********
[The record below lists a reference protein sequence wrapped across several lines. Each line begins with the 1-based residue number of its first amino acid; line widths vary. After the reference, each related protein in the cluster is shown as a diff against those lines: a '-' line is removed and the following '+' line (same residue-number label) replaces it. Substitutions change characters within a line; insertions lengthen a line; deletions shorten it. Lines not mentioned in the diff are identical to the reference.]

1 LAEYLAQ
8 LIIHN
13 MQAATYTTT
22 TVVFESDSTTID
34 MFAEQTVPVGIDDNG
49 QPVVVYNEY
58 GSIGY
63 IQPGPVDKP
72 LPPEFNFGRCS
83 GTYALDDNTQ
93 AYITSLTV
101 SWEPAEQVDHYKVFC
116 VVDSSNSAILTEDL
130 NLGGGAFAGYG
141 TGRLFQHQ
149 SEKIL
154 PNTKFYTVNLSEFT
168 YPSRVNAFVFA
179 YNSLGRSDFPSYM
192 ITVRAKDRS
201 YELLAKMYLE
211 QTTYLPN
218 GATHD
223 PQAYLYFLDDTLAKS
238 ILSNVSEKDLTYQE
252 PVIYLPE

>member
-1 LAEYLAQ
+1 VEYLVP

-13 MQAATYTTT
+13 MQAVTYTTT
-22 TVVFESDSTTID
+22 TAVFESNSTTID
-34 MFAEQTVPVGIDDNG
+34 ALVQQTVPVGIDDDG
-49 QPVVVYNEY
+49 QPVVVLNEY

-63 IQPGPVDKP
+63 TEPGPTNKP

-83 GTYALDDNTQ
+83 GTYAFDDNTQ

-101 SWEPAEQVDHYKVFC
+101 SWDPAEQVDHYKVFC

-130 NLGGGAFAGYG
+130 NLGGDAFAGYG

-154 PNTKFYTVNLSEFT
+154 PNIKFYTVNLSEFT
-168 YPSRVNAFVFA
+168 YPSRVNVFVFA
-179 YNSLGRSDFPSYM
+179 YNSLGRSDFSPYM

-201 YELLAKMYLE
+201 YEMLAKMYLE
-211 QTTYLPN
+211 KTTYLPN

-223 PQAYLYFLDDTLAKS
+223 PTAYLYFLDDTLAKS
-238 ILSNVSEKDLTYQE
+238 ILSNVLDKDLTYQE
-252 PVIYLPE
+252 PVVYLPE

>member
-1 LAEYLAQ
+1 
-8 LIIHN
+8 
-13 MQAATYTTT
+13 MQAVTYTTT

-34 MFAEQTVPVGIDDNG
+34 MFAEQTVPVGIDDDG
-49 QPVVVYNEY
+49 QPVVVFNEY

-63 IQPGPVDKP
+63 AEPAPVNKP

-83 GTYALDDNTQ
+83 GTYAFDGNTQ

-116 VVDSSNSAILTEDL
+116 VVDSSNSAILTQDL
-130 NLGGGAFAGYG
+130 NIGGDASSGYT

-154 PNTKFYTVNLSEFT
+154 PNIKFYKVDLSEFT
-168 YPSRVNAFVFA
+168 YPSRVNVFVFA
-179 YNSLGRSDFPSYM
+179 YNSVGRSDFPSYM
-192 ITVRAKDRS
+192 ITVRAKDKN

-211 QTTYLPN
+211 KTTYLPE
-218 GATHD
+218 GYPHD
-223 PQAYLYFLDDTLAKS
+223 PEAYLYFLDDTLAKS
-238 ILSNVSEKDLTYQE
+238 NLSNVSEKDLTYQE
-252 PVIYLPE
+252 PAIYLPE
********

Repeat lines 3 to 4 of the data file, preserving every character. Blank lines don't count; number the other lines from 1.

8 LIIHN
13 MQAATYTTT